Los Angeles: On Friday, August 22, 2014, around 4:30 p.m., the train operator for a Metro-Link train was traveling from Union Station to Riverside. The train was traveling southbound, at a speed of 40 to 45 miles per hour. The train operator observed a male Hispanic, approximately 25 to 30 years of age, walking southbound down the middle of the tracks.
As this was occurring, the southbound train operator observed another Metro-Link train traveling northbound on the tracks just west of his train. The unidentified pedestrian did not notice the Metro-Link train as it approached him from the rear. The southbound train operator activated his horn, but the pedestrian did not turn around or step off the tracks. The southbound train operator activated his emergency brakes, while continuing to activate his horn, but the pedestrian did not respond, possibly due to the noise created by both trains. This resulted in the southbound train colliding with the pedestrian. The impact from the collision caused the pedestrian to be launched in a southeast direction, where he collided with the gravel railroad corridor. The southbound train slowly came to a complete stop just south of the collision. The pedestrian sustained extensive blunt force trauma to this chest, legs, and head and was pronounced dead at the scene by Los Angeles Fire Department Paramedics.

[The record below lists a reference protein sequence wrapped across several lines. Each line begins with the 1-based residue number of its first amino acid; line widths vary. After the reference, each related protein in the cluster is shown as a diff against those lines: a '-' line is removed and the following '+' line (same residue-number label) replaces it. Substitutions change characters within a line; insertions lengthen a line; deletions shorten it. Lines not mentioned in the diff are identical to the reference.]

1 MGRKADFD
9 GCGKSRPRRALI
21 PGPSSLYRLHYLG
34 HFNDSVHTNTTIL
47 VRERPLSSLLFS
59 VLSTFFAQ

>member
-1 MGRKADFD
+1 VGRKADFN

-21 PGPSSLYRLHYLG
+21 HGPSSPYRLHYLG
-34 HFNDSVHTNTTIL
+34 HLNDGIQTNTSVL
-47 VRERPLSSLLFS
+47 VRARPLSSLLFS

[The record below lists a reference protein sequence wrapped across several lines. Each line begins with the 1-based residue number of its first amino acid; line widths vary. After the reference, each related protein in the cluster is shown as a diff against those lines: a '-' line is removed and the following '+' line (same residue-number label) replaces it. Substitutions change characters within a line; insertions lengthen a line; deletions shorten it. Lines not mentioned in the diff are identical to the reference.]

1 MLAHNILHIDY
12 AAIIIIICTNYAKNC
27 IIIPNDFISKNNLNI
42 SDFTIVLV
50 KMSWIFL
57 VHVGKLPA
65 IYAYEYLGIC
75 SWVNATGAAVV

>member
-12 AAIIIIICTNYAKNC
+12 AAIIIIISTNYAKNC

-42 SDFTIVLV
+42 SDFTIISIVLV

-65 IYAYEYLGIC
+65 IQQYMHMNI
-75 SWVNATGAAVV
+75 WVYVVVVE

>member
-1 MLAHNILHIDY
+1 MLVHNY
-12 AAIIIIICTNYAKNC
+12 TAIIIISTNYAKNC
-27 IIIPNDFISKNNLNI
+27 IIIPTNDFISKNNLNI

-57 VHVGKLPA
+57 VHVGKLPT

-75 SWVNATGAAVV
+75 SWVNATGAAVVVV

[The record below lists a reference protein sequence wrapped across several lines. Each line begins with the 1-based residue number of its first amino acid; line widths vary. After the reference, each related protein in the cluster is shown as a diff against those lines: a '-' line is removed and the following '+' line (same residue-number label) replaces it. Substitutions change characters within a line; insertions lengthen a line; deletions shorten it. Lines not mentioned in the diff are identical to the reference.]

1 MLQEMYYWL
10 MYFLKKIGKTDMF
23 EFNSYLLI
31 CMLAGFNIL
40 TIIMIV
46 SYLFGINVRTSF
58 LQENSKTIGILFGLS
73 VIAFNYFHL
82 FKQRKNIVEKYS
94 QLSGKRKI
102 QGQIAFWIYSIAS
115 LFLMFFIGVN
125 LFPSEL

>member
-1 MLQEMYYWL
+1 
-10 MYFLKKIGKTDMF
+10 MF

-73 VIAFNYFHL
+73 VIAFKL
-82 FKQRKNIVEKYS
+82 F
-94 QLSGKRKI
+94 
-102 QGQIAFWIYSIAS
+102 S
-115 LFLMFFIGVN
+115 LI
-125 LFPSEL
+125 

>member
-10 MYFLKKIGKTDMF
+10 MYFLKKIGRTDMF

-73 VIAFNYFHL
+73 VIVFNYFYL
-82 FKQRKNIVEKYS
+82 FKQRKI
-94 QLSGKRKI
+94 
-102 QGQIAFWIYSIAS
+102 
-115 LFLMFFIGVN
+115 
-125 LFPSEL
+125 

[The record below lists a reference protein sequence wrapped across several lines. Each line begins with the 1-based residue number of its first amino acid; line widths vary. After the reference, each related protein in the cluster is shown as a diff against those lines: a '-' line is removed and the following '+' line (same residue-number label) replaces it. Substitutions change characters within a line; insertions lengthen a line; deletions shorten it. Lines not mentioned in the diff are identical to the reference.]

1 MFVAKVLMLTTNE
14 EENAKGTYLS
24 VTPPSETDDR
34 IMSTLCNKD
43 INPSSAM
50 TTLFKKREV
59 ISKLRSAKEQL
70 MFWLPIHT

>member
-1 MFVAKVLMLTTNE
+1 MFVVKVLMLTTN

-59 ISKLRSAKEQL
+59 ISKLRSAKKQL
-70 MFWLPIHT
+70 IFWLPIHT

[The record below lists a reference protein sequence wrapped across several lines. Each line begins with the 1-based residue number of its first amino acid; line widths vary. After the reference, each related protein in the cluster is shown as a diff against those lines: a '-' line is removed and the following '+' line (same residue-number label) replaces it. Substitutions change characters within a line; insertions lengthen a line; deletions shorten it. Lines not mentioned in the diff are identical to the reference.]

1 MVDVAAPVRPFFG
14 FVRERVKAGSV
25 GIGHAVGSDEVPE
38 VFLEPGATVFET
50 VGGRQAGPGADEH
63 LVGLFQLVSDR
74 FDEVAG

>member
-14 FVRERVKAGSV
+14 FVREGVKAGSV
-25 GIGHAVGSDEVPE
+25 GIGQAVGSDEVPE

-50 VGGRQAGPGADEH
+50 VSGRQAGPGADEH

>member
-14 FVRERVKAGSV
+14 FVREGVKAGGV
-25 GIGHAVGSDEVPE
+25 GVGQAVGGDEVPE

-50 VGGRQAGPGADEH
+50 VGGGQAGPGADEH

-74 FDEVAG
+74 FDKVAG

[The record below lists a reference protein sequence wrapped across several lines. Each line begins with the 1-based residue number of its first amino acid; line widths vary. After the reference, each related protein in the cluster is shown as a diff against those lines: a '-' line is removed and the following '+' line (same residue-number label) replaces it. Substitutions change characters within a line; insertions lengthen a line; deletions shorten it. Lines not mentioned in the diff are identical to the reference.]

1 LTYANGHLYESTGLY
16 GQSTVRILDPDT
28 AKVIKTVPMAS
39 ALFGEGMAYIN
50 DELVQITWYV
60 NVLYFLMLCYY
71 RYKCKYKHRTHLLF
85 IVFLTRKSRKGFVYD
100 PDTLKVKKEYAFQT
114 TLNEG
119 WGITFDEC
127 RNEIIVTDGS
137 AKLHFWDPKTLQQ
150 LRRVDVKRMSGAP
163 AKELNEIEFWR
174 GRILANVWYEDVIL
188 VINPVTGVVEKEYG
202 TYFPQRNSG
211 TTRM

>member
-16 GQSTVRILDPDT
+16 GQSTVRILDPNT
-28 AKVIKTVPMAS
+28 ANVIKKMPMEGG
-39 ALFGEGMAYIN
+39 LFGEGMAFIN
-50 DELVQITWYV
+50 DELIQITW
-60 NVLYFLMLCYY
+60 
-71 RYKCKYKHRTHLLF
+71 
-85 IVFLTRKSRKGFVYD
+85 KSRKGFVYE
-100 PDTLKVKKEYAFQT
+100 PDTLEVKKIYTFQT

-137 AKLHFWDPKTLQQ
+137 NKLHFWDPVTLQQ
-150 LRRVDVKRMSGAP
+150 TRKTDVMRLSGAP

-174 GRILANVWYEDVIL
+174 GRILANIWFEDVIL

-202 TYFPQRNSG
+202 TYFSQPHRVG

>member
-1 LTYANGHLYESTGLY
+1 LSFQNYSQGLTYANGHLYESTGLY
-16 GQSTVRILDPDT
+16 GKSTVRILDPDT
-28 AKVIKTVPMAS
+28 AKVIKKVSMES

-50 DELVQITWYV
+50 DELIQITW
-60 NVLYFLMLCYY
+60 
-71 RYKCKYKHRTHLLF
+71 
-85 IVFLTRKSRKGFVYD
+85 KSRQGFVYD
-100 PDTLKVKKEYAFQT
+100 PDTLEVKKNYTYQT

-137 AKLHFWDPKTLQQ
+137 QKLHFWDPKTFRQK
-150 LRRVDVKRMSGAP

This investigation is being handled as a death report, due to its occurrence outside of a roadway and on Metro-Link’s right of way. It is being handled by Detectives assigned to Central Traffic Division.
Anyone with information about this incident is asked to contact Detective M. Kaden, at (213) 486-0750, or the Detective Section of Central Traffic Division at (213) 833-3746. During non-business hours or weekends, contact Central Traffic Division’s Watch Commander at (213) 833-3746, or 877-LAPD-24-7. Anyone wishing to remain anonymous may call Crime Stoppers at 1-800-222-TIPS (800)-222-8477). Tipsters may also contact Crime Stoppers by texting to phone number 274637 (C-R-I-M-E-S on most key pads) using a cell phone. All text messages should begin with the letters “LAPD.” Tipsters can also go to LAPDOnline.org, click on “web tips” and follow the prompts.